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Friday, Sep 19, 2008

Back when Pink Floyd was the first band in space, they remained mysterious, and cool, by being invisible. For being one of the biggest rock groups in the world all through the ‘70s, the average fan would not have recognized any of them in the local pub. With few exceptions, their faces weren’t on the album covers and—as the resulting records prove—they put the music first. In their prime, the records were truly group efforts, and no one cared too much about taking credit. This, of course, changed once Roger Waters decided he was Pink. Not coincidentally, the more Waters set the controls for the heart of his ego, the more the albums started sounding like…Roger Waters albums. By the time an increasingly megalomaniacal Waters turned his attention to The Final Cut, the original band’s presciently titled swan song, he had decreed Rick Wright’s keyboard abilities no longer necessary for his vision. It was an unfortunate power play: the album suffered for Wright’s absence, and the solo albums Waters subsequently made only served to prove how desperately he needed his band mates (and, to be fair, vice versa).


It was not always thus. Indeed, from the band’s first album, Rick Wright’s piano and organ were integral parts of the Pink Floyd sound. Once founder (as well as leader and primary songwriter) Syd Barrett left the group, it was Wright who temporarily assumed vocal duties until David Gilmour joined the fold. In those early, transitional albums (everything from A Saucerful of Secrets to Meddle can be seen as transition records, all leading to what is arguably the greatest rock album ever made, Dark Side of the Moon) made between 1968 and 1972, the dominant sound of the group was created by Wright and Gilmour. The interplay of guitar and keyboards infuses practically every song, including the sidelong epics “Atom Heart Mother Suite” and “Echoes”. The employment of keyboards moved ever closer to the forefront as progressive rock dominated the early ‘70s, and Wright should get his fair share of credit for legitimizing—and popularizing—this evolution.


Pink Floyd

Pink Floyd


To properly appreciate Wright’s versatility, it makes sense to consider Pink Floyd’s most overlooked and misunderstood album. The soundtrack to the film More is often, and egregiously, dismissed as an inconsequential stepping stone to more significant work. The individual songs hold up remarkably well, but they also remain illustrative of the ways in which Gilmour and Wright (as musicians, as songwriters) would hone and perfect that signature post-psychedelic Pink Floyd sound. The uninitiated should be pleasantly surprised by the delights contained within: the expansive dreamscape of Wright’s organ solo at the end of “Cirrus Minor”, the almost jazzy action of “Up the Khyber”, and the languidly mesmerizing “Quicksilver”. The album’s centerpiece, appropriately titled “Main Theme”, represents early Floyd perfection, and epitomizes the surreal soundscapes Gilmour and Wright were capable of composing as early as ’69. It is really a remarkable achievement, managing to sound urgent and laid back at the same time—a uniquely wonderful effect Floyd would pull off with uncanny consistency going forward. Many of the ingredients found on More, particularly the blues-influenced guitar and atmospheric keyboards, would resurface, albeit in a steadily refined fashion. The instrumental tracks from this album are blueprints for the slowed down and fleshed out masterpieces waiting down the road.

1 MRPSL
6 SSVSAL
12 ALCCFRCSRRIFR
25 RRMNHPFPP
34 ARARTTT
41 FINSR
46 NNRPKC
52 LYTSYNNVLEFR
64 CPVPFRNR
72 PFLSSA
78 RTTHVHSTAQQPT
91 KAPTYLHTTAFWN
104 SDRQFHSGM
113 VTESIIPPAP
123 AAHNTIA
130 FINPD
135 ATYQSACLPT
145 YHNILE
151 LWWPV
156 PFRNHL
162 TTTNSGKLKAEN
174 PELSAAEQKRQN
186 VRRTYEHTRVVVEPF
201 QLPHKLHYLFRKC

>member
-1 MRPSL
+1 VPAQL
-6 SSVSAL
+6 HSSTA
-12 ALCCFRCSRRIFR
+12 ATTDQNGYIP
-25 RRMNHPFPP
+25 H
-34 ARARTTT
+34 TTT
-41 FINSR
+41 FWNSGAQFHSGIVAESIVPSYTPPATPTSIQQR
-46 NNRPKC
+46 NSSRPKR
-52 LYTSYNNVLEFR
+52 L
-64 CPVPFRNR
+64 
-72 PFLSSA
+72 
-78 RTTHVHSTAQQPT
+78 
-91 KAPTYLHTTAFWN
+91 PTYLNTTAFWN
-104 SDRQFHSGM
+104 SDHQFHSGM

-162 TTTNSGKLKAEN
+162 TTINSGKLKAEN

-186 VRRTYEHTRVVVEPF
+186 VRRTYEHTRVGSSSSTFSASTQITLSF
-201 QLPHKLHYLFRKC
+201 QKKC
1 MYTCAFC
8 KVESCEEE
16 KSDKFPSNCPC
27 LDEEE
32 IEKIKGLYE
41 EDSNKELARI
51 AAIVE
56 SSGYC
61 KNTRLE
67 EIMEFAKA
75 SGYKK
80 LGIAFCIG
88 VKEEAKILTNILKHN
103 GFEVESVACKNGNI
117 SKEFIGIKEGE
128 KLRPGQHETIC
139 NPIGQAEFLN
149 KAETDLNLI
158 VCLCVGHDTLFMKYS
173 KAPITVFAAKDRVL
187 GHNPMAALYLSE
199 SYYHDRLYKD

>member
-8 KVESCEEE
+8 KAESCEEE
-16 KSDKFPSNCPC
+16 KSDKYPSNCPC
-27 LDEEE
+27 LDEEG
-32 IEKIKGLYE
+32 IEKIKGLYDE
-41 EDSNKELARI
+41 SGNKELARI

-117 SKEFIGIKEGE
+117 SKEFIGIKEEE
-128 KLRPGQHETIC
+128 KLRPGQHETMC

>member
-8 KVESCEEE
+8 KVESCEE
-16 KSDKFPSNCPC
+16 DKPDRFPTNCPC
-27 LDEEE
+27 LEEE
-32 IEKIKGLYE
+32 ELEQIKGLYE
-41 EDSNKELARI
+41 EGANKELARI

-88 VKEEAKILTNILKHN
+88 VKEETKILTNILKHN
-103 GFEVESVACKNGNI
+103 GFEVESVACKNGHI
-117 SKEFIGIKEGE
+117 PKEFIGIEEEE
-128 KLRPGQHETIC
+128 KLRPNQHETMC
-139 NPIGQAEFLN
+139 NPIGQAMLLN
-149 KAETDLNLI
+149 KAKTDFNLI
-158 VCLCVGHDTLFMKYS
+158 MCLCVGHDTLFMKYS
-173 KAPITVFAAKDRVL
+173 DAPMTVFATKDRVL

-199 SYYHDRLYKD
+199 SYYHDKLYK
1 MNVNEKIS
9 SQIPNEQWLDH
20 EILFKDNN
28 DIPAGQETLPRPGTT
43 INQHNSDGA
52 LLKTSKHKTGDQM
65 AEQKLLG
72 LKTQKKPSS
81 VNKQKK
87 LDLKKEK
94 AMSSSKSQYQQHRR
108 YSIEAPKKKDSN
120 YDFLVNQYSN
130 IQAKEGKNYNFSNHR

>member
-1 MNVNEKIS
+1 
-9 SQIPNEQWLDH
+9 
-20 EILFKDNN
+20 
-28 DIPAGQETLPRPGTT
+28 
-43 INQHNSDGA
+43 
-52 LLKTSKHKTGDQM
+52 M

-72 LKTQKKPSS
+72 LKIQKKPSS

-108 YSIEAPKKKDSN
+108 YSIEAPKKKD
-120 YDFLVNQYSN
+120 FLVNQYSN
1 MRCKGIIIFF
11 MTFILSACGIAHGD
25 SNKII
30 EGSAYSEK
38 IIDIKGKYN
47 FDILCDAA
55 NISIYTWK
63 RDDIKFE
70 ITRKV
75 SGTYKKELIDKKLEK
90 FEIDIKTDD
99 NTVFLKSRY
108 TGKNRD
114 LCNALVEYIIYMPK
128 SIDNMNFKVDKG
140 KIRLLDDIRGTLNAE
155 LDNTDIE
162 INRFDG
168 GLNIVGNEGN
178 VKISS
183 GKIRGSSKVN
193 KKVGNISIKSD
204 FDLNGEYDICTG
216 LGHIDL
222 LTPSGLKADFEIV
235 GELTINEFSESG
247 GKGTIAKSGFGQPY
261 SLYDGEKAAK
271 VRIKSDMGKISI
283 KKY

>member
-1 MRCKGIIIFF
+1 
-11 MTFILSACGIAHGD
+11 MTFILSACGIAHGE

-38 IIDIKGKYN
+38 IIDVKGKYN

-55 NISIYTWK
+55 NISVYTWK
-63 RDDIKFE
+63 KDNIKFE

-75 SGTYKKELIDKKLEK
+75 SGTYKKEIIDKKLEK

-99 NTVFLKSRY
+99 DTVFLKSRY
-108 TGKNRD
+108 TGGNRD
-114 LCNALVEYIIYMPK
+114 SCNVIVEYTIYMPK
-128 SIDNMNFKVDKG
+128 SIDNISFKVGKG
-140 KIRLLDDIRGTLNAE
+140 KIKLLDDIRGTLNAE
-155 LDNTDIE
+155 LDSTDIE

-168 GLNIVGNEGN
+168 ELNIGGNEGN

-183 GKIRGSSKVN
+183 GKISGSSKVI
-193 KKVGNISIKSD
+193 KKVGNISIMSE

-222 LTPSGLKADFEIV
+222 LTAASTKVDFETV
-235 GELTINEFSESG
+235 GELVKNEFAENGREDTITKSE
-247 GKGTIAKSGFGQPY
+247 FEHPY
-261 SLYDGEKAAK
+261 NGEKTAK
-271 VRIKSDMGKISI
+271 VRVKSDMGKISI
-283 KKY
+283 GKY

About those masterpieces. People understandably remember the words to the songs from Dark Side of the Moon, Wish You Were Here and Animals, but Rick Wright is the not-so-secret weapon dominating the sound and feel of these albums. As ever, Gilmour’s guitar is the engine soaring into infinity, but always, it’s Wright framing the contours—the boundless blue sky behind all the clouds. Consider the sublime (no other word will do) “Breathe In the Air”: Gilmour’s slide guitar (and vocals) dominate the action, but Wright balances it throughout with his ethereal and understated control. Of course, he wrote the music for “The Great Gig in the Sky” and “Us and Them”, two of the group’s best loved, and enduring tunes. The crescendo of the album’s coda “Eclipse” would be unimaginable without his pulsating organ notes.


Perhaps his penultimate contribution is to Floyd’s somber meditation on loss, “Shine On You Crazy Diamond”. Is there a more melancholy, but beautiful opening to any song in all of rock music? Considering the subject matter (the drug-induced disintegration of former band leader and childhood friend Syd Barrett), it is at once stunning and poignant. And speaking of the aforementioned “Pink Floyd sound”, that’s all you get for the first four minutes of the song: Wright and Gilmour. To be certain, this is Waters’ finest hour as well (those, again, are his words and, on this song, his voice) but let there be no mistake about the sound and feeling, and who was responsible for its creation.